We do the same with the other hidden layer and the output layer, as well as our input placeholder objects. In a creative outburst, we’ll call them “input”! The loss softmax, the training operation, and the accuracy evaluation get equally creative scope names assigned.

Now every component of the network has been named and some components have been grouped together as layers.

This stage of the code is stored in main_tensorboard_graph.py. Run it! When the script is done, start TensorBoard:

$ tensorboard --logdir logs

Now there’s a “Graph” tab at the top. Click it and behold the pretty graph of your neural network!

You can double-click on each block of the graph to see what’s going on inside of it. This representation of the network can be really useful to figure out what’s really happening and to spot errors in the setup of the network.

Adding Scalar Summaries

Let’s take a look at how to add plots of different parameters of the network. The most obvious parameter to plot is the accuracy parameter that is already printed out to the console. But there are a few more that can help you to understand your network better.

While the accuracy parameter should increase over time, the loss should decrease. But both accuracy and loss only describe what’s going on at the output end of the network. What about the hidden layers? To get better insight into the inner workings of our hidden layers, we use a little function that produces a few statistical values and call it for each weight and bias variable in our layers.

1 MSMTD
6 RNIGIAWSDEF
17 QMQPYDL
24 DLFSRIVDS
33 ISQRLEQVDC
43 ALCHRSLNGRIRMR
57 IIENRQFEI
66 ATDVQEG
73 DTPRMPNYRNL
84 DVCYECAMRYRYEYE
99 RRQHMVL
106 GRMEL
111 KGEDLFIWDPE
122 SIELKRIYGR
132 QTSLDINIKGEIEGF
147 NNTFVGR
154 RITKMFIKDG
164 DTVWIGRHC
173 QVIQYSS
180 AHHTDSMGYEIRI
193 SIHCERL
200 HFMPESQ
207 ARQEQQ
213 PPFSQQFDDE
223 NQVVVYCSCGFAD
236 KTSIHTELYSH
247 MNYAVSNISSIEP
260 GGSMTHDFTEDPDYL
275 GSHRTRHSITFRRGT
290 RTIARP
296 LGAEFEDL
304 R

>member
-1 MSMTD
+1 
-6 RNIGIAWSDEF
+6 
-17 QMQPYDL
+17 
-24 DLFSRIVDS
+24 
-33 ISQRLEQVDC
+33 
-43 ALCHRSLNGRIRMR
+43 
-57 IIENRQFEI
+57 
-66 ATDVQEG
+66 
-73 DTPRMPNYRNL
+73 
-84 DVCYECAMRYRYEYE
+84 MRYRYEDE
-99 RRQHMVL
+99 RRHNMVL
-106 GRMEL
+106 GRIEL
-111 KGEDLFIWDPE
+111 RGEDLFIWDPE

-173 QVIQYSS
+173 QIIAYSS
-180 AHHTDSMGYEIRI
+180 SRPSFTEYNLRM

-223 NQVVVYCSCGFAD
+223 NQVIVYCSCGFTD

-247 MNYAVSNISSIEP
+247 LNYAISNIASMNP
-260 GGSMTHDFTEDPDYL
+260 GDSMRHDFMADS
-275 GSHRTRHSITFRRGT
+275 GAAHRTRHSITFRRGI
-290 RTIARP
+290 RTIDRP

As you can see, we record the mean, the standard deviation, as well as the maximum and minimum value of the input variable. I have borrowed this function from the TensorFlow tutorial on TensorBoard.

Now we can call variable_summaries() for each weights and biases Variable object in our code.

Try it out by running main_tensorboard.py from the tutorial repository. Invoking TensorBoard afterwards shows us that several plots have appeared on the “Scalars” page. Awesome!


And Now for Histograms

Another useful summary in TensorBoard are histograms. They are created just as easily as the scalars: tf.summary.histogram() adds a histogram of a specific variable to the summary.